How housing policy can support the Scottish Government’s Inclusive Growth strategy

Last week, CaCHE and Policy Scotland co-hosted the Scottish Housing Policy Conference 2019, the theme of which was ‘Housing and Inclusive Growth: Revitalising Connections’. You can read more about the theme here. In this blog post, Thomas Aubrey summarised his presentation on how housing policy can support the Scottish Government’s Inclusive Growth Strategy.

The rising discontent across many advanced economies indicates that something has gone wrong with our growth model. As the OECD has recently argued, “inequalities deepened by the financial crisis have left large segments of the population with reduced opportunities to improve their economic conditions and well-being for them and their children.”

The OECD framework suggests that efficient governments need to combine supply side policies on creating business dynamism through innovation and technology, alongside human capital development – enabling the workforce to take advantage of these opportunities. Human capital development includes housing and health as well as education and skills. The creation of more well-paid jobs lies at the heart of any inclusive growth strategy as employment is central to human health and happiness. But housing also plays a role in delivering on inclusive growth.

Attempts to stimulate growth from scratch have a poor record. Instead policy should focus on improving the conditions to nurture growth and above all support growth where it occurs. Since 2008, the Greater Edinburgh and Central regions have demonstrated strong growth in both Gross Value Added (GVA) per capita and employment growth indicating they are creating more well-paid jobs.

But more can be achieved. The Centre for Progressive Policy (CPP) analysis indicates that in Scotland 16,500 core technical roles remain difficult to fill due to skills shortages. These roles typically require at least a vocational level 3 qualification in areas where there is strong demand and can command a salary over £30,000 per annum. Other CPP analysis suggests that too many school leavers are choosing careers with less demand and lower pay instead of options where there is higher demand and higher pay.

Resolving this skills mis-match to ensure that more people are given the opportunity to attain skills in high demand would be a huge boost to inclusive growth across Scotland.

Another major factor that needs to be addressed to drive forward inclusive growth is the connection between housing and health. The quality of housing impacts a person’s health and therefore might prevent participation in the labour market. Moreover, an inclusive growth model requires a sufficient supply of housing that is affordable and close to a place of work.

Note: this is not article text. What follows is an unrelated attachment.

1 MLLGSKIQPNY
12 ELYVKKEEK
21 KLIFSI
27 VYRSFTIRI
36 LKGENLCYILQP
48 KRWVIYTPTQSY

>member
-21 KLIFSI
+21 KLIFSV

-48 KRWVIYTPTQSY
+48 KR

According to the Scottish House Condition Survey, 24% of dwellings had some instances of urgent and critical disrepair in 2017, although this is significantly lower across the Housing Association sector. Higher incomes, in addition to an increase in supply to replace poor quality housing would be hugely positive for inclusive growth. The policy challenge is how can supply be increased in locations close to job creation while making sure it is affordable?

Infrastructure is critical in raising the rate of growth of housing supply. During the 1960s when the new towns were built, UK infrastructure investment was around 6% of GDP and housing completions per 1000 population peaked at 8. Since the financial crisis, infrastructure investment has stagnated at around 2% of GDP with housing completions hovering just above 2 per 1000 of population.

One challenge for government policy is how to fund infrastructure which is complicated to deliver and has high up-front payments which may or may not generate future revenue streams to pay back the initial investment.

Increasing the share of general public expenditure for infrastructure is challenging given that health and education will tend to take the lion’s share of any such increases. In addition, losing the direct link between funding projects and returns increases project risk. Furthermore, infrastructure levies are notorious for underdelivering when it comes to the amount they raise.

Scotland should instead revert to the way the new towns were built by using land value capture to fund both infrastructure and affordable housing. This is where the difference between land with planning permission and agricultural or industrial land flows to the community. To achieve this would require reform of the Land Compensation (Scotland) Act 1963 to remove prospective planning permission from the compensation arrangements.

This approach would require each region to draw up an integrated transport and housing plan. Although work has been done on transport planning such as SESplan for Edinburgh and SE Scotland, this plan was not integrated with housing policy. By integrating the two, CPP estimates that the Edinburgh City Region could tap into an additional £8.6bn over the next 20 years to support infrastructure investment and affordable housing.

Ensuring that Scotland is generating more well-paid jobs and the labour market is supplying people with the right skills is central to inclusive growth. But housing policy must respond to this by building good quality affordable housing close to the place of work. This can be supported by reforming the 1963 Act to ensure that the necessary infrastructure investment and affordable housing is funded.

You can view some videos and read some of the other blog posts from speakers that are being published throughout the week. You can also access the slides from the conference here.

Thomas Aubrey is Advisor to the Centre for Progressive Policy.

Views of the author do not necessarily reflect the views of CaCHE.


Date: May 2, 2019 9:43 am


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